Before testing my typical development cycle was something like:
- Make some edits
- Go to my browser
- Add needed data
- Save data
- Check for output (WP_DEBUG is on right?)
- Click around the WordPress admin or the rest of the site once I think I’m done and find where my code broke something else
- Deal with clients finding problems later that you didn’t think of
Once I started testing it looks like:
- Make some edits
- Run phpunit in my terminal
- Check results
- Fix issues or move on
The biggest time saver is that later when I write new code I can run those tests and I can tell if something is broken. I don’t have to spend the time clicking around my browser to make sure that things are working properly, my tests tell me.
The net time saved of my tests telling me if something works is HUGE compared to the time it takes you to click around a browser and you’re going to forget to click something.
Tests First or Last?
If your going with a formal Test Driven Development (TDD) methodology you’re actually going to write your tests first. That means you’ll figure out what a particular function is supposed to do and then write the test to make sure it does it properly.
Then you write the actual code needed to pass the test. The code you write is the minimum possible needed to pass the test. That may mean you only test for a boolean value returning true, and all your function does is return true.
Going this method helps you keep your code lean and tight as well. You start out writing a test to check for an array, then as you write the code you realize there are a few other steps needed but you still build your function for that specific array and you break out the other functionality it to separate functions you can also test.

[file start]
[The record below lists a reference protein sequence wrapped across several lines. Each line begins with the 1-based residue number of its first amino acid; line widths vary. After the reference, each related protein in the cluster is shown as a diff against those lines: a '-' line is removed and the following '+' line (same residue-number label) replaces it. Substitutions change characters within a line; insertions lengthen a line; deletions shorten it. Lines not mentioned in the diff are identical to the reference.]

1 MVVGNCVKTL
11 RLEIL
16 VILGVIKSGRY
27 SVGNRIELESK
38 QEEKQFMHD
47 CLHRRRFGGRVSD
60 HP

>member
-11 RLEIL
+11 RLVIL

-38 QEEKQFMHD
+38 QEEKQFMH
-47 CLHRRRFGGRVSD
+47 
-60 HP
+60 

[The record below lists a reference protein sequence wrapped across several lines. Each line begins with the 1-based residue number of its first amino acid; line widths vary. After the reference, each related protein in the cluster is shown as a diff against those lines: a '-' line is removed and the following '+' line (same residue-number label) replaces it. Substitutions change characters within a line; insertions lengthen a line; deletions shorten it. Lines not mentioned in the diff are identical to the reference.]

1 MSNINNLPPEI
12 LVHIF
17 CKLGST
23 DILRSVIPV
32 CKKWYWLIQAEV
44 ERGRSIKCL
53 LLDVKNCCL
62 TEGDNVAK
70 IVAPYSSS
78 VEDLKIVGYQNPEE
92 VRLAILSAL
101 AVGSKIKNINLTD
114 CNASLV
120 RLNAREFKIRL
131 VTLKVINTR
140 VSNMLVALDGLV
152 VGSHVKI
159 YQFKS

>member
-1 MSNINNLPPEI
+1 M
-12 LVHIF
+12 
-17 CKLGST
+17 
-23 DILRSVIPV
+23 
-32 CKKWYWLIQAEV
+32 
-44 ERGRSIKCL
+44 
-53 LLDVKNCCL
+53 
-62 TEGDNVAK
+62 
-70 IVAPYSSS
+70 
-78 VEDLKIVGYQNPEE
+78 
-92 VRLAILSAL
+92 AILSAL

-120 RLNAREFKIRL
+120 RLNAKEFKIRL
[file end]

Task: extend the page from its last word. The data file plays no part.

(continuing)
You build out the other pieces you need and test those. Hence it’s likely that you have smaller easily testable functions/methods around.
Testing after would mean you build out your functionality and then write your tests for the functionality and it called Regression Testing. So you write the tests to pass as things work now.
That may mean you write it so that current bugs pass the tests. It will help you find bugs in your code though.
Overall writing tests firsts typically results in better code quality so work towards TDD.
One Final Story
This story is about a completely different developer but we’ll still protect his identity by calling him C McHale.
He wrote a plugin for Restrict Content Pro and did some regression testing on it. He found that a filter he thought was working wasn’t quite working as expected so he fixed it.
Fixing it broke one of his other tests, so he fixed that as well.
No one knew that both broke. He never shipped broken code.
The total turn around for fixing both items was small. Even the tests were written in an hour.
Next time we’ll walk through some of the tools that you will come across as you look at unit testing in WordPress.